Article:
Scapulothoracic bursitis, also medically known as “snapping scapula syndrome”, occurs when there is a problem with how our shoulder blade moves over the rib cage.
If there is presence of inflammation on one of the two scapulothoracic bursae, that sit between the scapula bone and the subscapularis muscle, it'd affect how the shoulder blade (scapula) moves causing
Typically, patients complain of a constant, dull ache around the shoulder blade as well as a “snapping” or “grinding” noise and sensation when they move their arm.
Scapulothoracic bursitis is a rare condition, and most of the time, it affects young athletes who do lots of overhead action such as throwing or swimming.
That being said, patients who has had previous shoulder problems such as ligament tears and shoulder arthritis also has increase the risk of developing scapulothoracic bursitis.
All around our bodies, there are numerous bursa.
They are small fluid filled sacs that act as cushions, providing lubrication between tendons and bones, allowing smooth, friction-free movement.
In the shoulder joint itself, there are 5:
So our subscapularis muscle is a large muscle that sits between the shoulder blade and the rib cage.
Then there are two bursa (known as infraserratus and supraserratus) that sits between the muscle and the bone allowing the shoulder blade to glide over the chest wall freely as the arm moves. One is located at the top of the shoulder blade, the other at the bottom of the shoulder blade.
A very big amount of our shoulder movement comes from the shoulder blade so it is really vital that our shoulder blade can move without restrictions, smoothly and freely.
If there is any form of blockage or weakness in the shoulder blade muscles, it'd gradually cause and aggravate subtle changes in the angle of the shoulder blade which then in turn will affect how it moves (it's a vicious cycle). It then will cause it to start to rub against the rib cage which leads to inflammation of the subscapular bursa and surrounding tissues.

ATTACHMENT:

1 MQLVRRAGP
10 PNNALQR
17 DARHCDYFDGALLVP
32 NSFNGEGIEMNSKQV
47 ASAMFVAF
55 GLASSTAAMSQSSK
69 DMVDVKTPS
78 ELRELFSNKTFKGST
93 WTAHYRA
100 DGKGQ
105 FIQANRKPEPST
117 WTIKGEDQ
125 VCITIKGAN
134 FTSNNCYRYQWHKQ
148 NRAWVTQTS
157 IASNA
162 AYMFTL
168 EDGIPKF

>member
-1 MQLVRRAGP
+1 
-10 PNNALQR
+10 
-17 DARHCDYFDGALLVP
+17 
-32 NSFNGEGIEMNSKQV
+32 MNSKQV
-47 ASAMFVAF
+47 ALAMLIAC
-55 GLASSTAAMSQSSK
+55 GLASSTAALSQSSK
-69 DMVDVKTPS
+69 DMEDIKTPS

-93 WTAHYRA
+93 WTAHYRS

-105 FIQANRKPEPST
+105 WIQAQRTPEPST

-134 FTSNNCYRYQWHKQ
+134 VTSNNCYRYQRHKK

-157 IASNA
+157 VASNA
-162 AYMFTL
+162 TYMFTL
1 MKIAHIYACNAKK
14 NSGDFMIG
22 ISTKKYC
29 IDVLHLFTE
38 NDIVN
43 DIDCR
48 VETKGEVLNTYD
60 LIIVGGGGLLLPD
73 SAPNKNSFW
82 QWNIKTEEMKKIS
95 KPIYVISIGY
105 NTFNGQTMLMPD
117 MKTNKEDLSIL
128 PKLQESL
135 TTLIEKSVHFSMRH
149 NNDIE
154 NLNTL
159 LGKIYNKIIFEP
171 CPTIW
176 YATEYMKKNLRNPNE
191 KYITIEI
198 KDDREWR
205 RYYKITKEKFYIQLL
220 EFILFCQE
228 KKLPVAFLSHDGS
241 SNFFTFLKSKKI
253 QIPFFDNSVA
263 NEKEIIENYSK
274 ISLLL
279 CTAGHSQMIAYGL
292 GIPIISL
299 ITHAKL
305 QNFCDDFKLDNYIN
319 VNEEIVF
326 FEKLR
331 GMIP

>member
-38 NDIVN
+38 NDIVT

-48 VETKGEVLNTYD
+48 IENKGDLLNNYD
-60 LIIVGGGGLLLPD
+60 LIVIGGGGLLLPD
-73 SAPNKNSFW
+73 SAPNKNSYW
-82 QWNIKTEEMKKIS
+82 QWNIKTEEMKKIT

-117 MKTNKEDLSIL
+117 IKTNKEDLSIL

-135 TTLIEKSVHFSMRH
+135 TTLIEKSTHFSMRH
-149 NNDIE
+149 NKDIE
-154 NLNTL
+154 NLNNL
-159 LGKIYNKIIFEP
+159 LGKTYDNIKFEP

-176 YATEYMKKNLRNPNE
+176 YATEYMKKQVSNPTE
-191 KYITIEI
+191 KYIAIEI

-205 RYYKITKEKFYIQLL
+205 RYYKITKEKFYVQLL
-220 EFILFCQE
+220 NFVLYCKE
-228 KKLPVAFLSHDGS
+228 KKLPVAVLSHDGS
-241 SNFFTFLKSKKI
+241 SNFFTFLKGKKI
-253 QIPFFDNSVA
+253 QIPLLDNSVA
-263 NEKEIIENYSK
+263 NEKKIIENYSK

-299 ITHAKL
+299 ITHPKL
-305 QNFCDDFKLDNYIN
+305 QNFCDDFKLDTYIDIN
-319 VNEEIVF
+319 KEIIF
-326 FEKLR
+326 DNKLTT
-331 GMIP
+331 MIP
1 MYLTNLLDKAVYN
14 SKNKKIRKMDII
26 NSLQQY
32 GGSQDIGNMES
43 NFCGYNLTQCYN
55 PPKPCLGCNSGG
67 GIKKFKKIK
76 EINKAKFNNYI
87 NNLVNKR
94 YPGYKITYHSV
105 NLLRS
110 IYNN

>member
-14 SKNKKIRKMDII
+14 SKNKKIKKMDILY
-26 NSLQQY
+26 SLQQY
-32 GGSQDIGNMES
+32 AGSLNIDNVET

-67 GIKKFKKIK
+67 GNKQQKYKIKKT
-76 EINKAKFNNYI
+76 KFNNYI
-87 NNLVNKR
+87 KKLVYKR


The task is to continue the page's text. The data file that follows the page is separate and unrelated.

Scapulothoracic bursitis is generally caused by problems with the bones or soft tissues of the rib cage and shoulder blade.
Common causes of snapping scapula syndrome include:
Repetitive friction from overhead activities such as
will irritate the bursa causing inflammation
Any forms of muscle weakness means there is less bulk between the ribcage and shoulder blade so they may unfortunately be located or sitting too close to each other...and this, in turn will cause the bones to end up rubbing against each other leading to inflammation.
A sustained, kyphosed (forward flexed) posture can lead to weakness of the subscapularis muscle and shift the position of the shoulder blade slightly which makes the bursa prone to friction
Injury to the surrounding area from e.g.
Inflammatory conditions such as rheumatoid arthritis increase the risk of developing scapulothoracic bursitis.
Poor Scapular Mobility:
Anything that influences and decreases the free gliding movements of the shoulder blade can increase friction and eventually cause / lead to scapulothoracic bursitis. It may be
In some rare situations, if our shoulder blade and / or rib cage bones are somehow rough / not smooth, what will cause more resistance and friction on the surrounding soft tissues.
There may be extra bone growth on the scapula such as:
The most typical symptoms of scapulothoracic bursitis are: